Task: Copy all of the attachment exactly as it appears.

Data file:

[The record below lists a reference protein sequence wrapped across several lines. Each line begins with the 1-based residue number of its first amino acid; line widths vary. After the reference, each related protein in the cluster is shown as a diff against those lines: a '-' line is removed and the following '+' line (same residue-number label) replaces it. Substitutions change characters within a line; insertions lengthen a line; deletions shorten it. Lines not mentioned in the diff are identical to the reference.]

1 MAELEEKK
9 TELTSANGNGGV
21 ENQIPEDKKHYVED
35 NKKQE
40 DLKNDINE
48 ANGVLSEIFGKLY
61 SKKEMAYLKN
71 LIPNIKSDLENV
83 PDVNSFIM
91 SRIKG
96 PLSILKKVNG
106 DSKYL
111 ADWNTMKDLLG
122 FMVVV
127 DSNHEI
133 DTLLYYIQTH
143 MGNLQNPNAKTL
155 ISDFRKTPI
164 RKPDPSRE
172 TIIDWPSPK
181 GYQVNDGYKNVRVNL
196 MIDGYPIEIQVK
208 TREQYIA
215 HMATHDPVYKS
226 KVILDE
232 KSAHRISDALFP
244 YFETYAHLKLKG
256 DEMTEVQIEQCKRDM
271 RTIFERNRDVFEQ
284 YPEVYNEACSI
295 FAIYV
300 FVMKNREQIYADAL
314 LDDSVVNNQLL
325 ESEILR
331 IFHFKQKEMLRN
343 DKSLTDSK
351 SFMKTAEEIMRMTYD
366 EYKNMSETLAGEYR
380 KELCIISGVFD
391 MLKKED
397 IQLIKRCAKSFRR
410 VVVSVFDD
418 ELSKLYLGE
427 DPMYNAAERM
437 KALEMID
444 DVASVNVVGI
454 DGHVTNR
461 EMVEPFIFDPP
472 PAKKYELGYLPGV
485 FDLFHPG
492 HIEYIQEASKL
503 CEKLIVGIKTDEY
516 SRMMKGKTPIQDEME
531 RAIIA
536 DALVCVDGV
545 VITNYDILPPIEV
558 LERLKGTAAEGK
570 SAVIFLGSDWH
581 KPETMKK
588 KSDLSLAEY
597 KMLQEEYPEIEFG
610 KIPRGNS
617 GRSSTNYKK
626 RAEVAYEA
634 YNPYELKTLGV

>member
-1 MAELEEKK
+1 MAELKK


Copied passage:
[The record below lists a reference protein sequence wrapped across several lines. Each line begins with the 1-based residue number of its first amino acid; line widths vary. After the reference, each related protein in the cluster is shown as a diff against those lines: a '-' line is removed and the following '+' line (same residue-number label) replaces it. Substitutions change characters within a line; insertions lengthen a line; deletions shorten it. Lines not mentioned in the diff are identical to the reference.]

1 MAELEEKK
9 TELTSANGNGGV
21 ENQIPEDKKHYVED
35 NKKQE
40 DLKNDINE
48 ANGVLSEIFGKLY
61 SKKEMAYLKN
71 LIPNIKSDLENV
83 PDVNSFIM
91 SRIKG
96 PLSILKKVNG
106 DSKYL
111 ADWNTMKDLLG
122 FMVVV
127 DSNHEI
133 DTLLYYIQTH
143 MGNLQNPNAKTL
155 ISDFRKTPI
164 RKPDPSRE
172 TIIDWPSPK
181 GYQVNDGYKNVRVNL
196 MIDGYPIEIQVK
208 TREQYIA
215 HMATHDPVYKS
226 KVILDE
232 KSAHRISDALFP
244 YFETYAHLKLKG
256 DEMTEVQIEQCKRDM
271 RTIFERNRDVFEQ
284 YPEVYNEACSI
295 FAIYV
300 FVMKNREQIYADAL
314 LDDSVVNNQLL
325 ESEILR
331 IFHFKQKEMLRN
343 DKSLTDSK
351 SFMKTAEEIMRMTYD
366 EYKNMSETLAGEYR
380 KELCIISGVFD
391 MLKKED
397 IQLIKRCAKSFRR
410 VVVSVFDD
418 ELSKLYLGE
427 DPMYNAAERM
437 KALEMID
444 DVASVNVVGI
454 DGHVTNR
461 EMVEPFIFDPP
472 PAKKYELGYLPGV
485 FDLFHPG
492 HIEYIQEASKL
503 CEKLIVGIKTDEY
516 SRMMKGKTPIQDEME
531 RAIIA
536 DALVCVDGV
545 VITNYDILPPIEV
558 LERLKGTAAEGK
570 SAVIFLGSDWH
581 KPETMKK
588 KSDLSLAEY
597 KMLQEEYPEIEFG
610 KIPRGNS
617 GRSSTNYKK
626 RAEVAYEA
634 YNPYELKTLGV

>member
-1 MAELEEKK
+1 MAELKK